362 seek federal flood help
Officials say there is still time to register for assistance at centers across the state
Statewide, 362 people have signed up for federal help following a 43-day spate of rainstorms that drenched the islands and spurred the deadly breach of Ka Loko Dam on Kauai, officials announced yesterday.
State Civil Defense spokesman Dave Curtis said it is unclear if the figure is a good representation of how many sustained significant damage in the torrential rain and flooding that stretched from Feb. 19 to April 2.
» The Federal Emergency Management Agency has given out $272,697 in grants to Hawaii residents affected by heavy rain in February, March and April.
» In all, 362 people have registered for federal help.
» FEMA inspectors have visited 229 homes statewide.
» On Oahu and Kauai, 164 people have visited disaster recovery centers, where officials from federal, state, city and volunteer agencies offer assistance.
Source: State Civil Defense
But he noted there is still time to register for assistance. Even residents and business owners who have already paid for repairs can turn in receipts to qualify for reimbursements or loans, he said.
"Frankly, there's a lot of people out there who had damage and they fixed it," Curtis said. "Some people don't want to go through the hassle for a few dollars -- but it's really not a hassle."
Disaster recovery centers will be open next week at Kauai War Memorial and Kahala Mall.
A disaster center at Kualoa Ranch shut down last night, but a Small Business Administration Outreach Center will remain at the site until further notice.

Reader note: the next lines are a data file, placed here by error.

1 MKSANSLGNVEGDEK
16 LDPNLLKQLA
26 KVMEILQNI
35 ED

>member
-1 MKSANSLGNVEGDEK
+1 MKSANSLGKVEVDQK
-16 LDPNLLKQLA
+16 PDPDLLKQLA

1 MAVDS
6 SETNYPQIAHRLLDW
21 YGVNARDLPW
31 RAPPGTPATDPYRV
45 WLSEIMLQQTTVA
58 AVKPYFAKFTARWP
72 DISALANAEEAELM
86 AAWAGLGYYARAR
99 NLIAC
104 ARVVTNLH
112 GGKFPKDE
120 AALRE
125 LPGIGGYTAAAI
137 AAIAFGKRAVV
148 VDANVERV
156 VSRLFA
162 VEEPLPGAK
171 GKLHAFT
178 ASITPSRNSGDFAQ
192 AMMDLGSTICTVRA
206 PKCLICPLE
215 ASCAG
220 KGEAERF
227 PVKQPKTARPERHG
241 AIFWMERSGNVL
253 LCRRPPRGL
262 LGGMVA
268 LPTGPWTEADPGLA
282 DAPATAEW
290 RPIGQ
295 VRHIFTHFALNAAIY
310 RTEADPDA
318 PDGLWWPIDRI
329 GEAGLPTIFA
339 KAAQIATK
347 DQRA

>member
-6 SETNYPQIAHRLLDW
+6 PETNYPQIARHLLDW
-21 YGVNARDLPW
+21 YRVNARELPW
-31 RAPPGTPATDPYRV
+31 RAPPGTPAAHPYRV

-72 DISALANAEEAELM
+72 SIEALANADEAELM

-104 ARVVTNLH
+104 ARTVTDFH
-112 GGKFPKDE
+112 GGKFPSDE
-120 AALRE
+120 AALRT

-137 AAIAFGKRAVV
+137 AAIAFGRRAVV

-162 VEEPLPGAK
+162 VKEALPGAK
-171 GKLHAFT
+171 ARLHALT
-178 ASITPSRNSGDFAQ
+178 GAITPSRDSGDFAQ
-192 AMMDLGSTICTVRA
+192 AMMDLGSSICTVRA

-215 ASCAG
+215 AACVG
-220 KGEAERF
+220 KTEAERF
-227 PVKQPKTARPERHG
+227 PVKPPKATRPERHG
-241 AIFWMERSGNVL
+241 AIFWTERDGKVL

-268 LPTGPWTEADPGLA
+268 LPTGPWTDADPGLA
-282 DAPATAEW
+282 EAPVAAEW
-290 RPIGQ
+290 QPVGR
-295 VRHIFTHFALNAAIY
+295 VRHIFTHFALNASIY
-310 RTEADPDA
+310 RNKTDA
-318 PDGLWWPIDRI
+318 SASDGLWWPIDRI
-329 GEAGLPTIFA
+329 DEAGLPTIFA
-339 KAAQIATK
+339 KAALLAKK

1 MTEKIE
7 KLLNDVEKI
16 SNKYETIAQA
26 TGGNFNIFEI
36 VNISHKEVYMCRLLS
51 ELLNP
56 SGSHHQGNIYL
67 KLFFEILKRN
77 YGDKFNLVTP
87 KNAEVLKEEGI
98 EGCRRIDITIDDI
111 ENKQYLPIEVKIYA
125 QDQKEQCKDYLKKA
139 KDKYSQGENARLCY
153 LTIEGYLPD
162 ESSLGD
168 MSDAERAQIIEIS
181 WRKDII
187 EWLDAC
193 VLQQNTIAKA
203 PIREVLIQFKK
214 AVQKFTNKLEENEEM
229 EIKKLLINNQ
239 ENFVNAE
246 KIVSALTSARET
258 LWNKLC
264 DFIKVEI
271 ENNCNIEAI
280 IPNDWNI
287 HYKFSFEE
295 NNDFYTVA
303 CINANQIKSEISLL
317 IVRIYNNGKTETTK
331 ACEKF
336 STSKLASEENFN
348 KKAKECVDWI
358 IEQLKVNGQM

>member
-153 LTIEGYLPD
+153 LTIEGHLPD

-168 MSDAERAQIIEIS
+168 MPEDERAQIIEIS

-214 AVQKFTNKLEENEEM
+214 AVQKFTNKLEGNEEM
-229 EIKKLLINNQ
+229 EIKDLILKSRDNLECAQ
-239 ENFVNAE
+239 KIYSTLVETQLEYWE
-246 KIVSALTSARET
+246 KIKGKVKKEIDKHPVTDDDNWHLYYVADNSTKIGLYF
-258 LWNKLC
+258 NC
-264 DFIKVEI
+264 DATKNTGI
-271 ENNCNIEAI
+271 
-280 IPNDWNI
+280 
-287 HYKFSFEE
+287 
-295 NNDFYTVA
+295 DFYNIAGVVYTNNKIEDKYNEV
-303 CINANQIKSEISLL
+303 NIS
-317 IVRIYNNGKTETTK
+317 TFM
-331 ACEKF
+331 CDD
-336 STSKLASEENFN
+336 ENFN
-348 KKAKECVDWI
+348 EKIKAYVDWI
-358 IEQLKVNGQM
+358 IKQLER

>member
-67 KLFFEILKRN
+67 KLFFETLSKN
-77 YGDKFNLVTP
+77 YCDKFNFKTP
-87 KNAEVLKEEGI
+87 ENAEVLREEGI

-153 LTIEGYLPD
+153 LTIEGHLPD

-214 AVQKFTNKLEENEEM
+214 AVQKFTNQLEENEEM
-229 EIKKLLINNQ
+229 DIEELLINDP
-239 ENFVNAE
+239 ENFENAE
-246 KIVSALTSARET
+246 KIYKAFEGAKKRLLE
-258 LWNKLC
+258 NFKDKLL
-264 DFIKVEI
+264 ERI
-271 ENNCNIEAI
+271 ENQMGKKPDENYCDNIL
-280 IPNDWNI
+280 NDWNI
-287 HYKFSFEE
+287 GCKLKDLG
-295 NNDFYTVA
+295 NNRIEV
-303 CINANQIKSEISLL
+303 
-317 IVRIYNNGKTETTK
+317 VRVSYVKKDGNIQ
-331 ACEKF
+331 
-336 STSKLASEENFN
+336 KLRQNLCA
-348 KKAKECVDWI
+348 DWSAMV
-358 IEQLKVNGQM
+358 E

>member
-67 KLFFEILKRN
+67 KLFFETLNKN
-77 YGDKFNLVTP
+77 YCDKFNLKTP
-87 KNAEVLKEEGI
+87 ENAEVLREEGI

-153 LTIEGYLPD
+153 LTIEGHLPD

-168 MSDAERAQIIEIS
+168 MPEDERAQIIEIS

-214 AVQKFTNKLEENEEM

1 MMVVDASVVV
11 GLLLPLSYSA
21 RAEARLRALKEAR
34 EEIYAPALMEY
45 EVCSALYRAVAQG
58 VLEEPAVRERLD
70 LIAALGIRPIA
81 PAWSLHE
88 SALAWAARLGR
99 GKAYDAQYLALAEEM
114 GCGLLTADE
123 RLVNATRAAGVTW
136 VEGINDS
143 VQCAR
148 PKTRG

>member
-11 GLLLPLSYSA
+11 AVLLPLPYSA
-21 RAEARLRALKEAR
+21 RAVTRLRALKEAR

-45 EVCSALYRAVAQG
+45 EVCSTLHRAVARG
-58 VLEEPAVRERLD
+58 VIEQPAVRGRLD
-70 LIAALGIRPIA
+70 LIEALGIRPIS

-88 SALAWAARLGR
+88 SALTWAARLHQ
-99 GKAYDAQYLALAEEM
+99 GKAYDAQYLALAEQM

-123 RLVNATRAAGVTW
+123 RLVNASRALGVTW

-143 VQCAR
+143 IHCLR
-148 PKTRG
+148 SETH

Since early May the Federal Emergency Management Agency has doled out $272,697 to disaster victims.
FEMA spokesman Ken Higginbotham said the grants were used to help residents with "immediate needs," including medical needs and fuel. FEMA inspectors have also surveyed 229 homes statewide.
On May 2, President Bush issued an emergency disaster declaration for Hawaii, allowing FEMA to step in to coordinate disaster relief efforts.
To qualify for the declaration, the estimate for damage from the back-to-back storms had to hit $50 million.
State officials said yesterday they are still tallying damage. But, they added, the total will likely be well above $50 million.
Meanwhile, Higginbotham said people continue to trail into disaster recovery centers or register for assistance by phone or online. "That's the first step in the recovery process," he said. "It opens a lot of doors for them."
He said the centers will remain open as long as there is a need for them, which is being evaluated on a week-by-week basis.
Dawn and Jerome Nozawa registered for federal assistance in April and have not yet heard back from FEMA.
"We're waiting," Jerome Nozawa said. "I think it takes time because they have to look at everybody, and I'm sure they'll let us know as soon as they can."
The Kaaawa couple's home was the hardest hit in their neighborhood after a storm on March 2. That day, they saw their home and petting zoo awash in a river of mud. They lost beds, appliances and heirlooms.
And they still have tons of dirt and rocks in their back yard that came down from the mountains during heavy rains. "You can't blame anyone for that," said Nozawa, who grew up in the home.
The couple, along with hundreds of others statewide, could also be eligible for tax credits in 2007.
Gov. Linda Lingle signed into law yesterday a one-time tax break of up to 10 percent for those who suffered flood damage in the recent rain, a news release said.
Victims of the October 2004 Manoa Valley flood are also eligible for the tax credit. Officials estimate the break will cost the state about $9.5 million. The tax credit is part of a law that is expected to provide about $50 million in tax reductions to Hawaii residents.